Which Onions Are Best for Every Type of Dish?
Have you ever found yourself in the middle of the produce section staring at onions and wondering which type you need for fresh salsa? Or perhaps which ones are best to caramelize? It even becomes hazy when you have red onions on hand but your recipe calls for yellow.
To help with these all-too-common dilemmas, we tapped the pros in our test kitchen to clear things up. We turned to author and chef Robin Bashinksy and Food & Wine’s senior food editor and author, Mary-Frances Heck, to get the scoop on onions.
Here are seven common onions you can pretty much find at any grocery store, and what they’re best used for.
But, First, What Is an Onion?
As an allium—like shallots, garlic, and scallions—onions are classified as a vegetable (hurrah!) Their bulbs store nutrients to ensure the plant’s survival, making them very nutrient-dense veggies. Onions are low in calories, but high in fiber, vitamin C, calcium, and iron. And they act as a prebiotic to feed the good bacteria in your gut for better overall health. Talk about a powerhouse veg!
How to Choose the Right Type of Onion in Recipes
Though most alliums are known for their flavor-enhancing abilities in dishes, they aren’t all created equal. And you can’t always swap one type of onion for another (unless you want to drastically change the taste of your food!) Here’s how to use every type of allium like a pro.
Great cooked or raw, these guys are surprisingly versatile. Use uncooked shallots for a mellow and sweet flavor in our favorite vinaigrette or fried and sprinkled on soup, salad, noodle dishes, and more! Aside from adding a nice flavor or satisfying crunch, shallots are also fantastic when roasted (like in this beautiful roasted chicken).
Larger than pearl onions, but smaller and flatter than the onion you probably have sitting on your kitchen counter, cipollini onions are best when cooked. They “become super sweet, creamy, and have a depth of umami to them when they're cooked,” says Heck. Although they are great in an agrodolce or as a side dish, they are a bit more sturdy when cooked than pearl onions. So, we love to throw them in our Classic Beef Pot Roast for a deep umami taste.
These guys can be a little tricky to peel, but they are worth the extra attention. Although elegant enough to stand alone as a side dish, pearl onions are also delicious in almost any sauce (you could even try swapping out shallots for pearl onions in our favorite mushroom sauce!) If you’re not up for the challenge to peel all the little pearl onions before tackling dinner, frozen ones won’t disappoint.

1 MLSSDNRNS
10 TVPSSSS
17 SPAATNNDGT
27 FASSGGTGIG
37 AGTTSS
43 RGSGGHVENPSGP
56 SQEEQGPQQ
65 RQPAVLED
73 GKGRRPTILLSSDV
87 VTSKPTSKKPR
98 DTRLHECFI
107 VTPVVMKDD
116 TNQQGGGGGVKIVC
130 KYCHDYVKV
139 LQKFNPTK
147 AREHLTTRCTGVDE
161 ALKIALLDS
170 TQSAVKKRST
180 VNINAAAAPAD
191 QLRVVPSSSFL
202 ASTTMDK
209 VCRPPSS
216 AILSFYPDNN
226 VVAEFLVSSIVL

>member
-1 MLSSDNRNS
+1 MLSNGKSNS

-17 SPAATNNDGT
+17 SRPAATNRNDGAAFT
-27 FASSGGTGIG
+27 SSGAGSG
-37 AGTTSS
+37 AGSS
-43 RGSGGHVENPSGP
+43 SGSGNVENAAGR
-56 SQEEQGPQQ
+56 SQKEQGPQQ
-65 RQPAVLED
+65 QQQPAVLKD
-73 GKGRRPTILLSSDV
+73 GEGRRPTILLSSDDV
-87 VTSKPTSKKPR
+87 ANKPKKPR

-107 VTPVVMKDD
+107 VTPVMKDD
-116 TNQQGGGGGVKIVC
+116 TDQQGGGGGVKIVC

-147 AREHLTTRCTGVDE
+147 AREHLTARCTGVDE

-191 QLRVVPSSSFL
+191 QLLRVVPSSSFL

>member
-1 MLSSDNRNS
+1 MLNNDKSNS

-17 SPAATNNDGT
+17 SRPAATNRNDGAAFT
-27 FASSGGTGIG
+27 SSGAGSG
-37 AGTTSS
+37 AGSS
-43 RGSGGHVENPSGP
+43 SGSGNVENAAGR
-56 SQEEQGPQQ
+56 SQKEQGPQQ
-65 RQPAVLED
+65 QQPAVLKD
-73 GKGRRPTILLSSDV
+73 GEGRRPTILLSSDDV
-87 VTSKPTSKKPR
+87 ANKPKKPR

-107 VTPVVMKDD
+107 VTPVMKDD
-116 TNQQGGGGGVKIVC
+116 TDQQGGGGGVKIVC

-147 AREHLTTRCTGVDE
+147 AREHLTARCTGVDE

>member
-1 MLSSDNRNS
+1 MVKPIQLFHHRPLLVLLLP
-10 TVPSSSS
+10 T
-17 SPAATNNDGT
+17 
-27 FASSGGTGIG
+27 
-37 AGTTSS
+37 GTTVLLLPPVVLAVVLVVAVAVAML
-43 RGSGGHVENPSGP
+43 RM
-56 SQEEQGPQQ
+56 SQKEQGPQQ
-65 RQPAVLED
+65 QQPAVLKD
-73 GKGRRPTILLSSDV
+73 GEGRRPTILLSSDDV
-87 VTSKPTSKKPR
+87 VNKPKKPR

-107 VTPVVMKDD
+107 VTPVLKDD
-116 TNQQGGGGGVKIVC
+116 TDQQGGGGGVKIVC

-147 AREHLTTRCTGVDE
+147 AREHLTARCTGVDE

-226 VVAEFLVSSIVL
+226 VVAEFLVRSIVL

Related: How to Peel Pearl Onions
The mildest and sweetest of the bunch (hence the name), sweet onions are best to use when you’re looking for a slight onion flavor that won’t overpower your dish. Not particularly sturdy, they will turn to mush if they are cooked too high or for too long. We suggest sauteeing them for 2-3 minutes before throwing them together with some fresh tomatoes, basil, salt, and pepper for an easy pasta sauce, or using them in our favorite Szechuan Chicken Stir-Fry!
If you love Mexican food, this is your go-to onion. With a bite that doesn’t linger for too long, they add an onion-y brightness without overpowering other flavors. White onions are delicious when used raw—especially in salsa, salads, or sprinkled on tacos as a garnish.
Deemed as a “good general use onion” by Bashinsky, their flavor profile falls right between that of sweet and red onions. The relatively high starch content of these workhorse onions means they are able to withstand high and long cooking times without falling apart. Yellow onions are ideal for flavorful dishes that have to cook for a while—such as Vegetarian Bolognese or Caramelized Sherry Onions.
Often eaten raw, these onions have a bit of a punch that can stand their ground in strongly flavored dishes. If you’re looking for a bit of a kick (and color), their peppery flavor profile makes them the perfect addition to your favorite salsa or fresh salad. Since they do have such a pungent flavor, you can even toss them on the grill without worrying about the smoky goodness overpowering their onion tang. But don’t stop there! Cooked red onions mellow out and become super sweet. Let them mingle with oil for a few minutes in a frying pan for a salad topper that will liven up your healthy greens with sweet flavor and beautiful color.
The Bottom Line
With varied flavor profiles and ability to withstand heat, it is important to know the difference between onions. Now that you know the best application for each type of onion, you can take charge in the kitchen and confidently decide whether or not you should run to the grocery store to pick up a different type before tackling a new dish!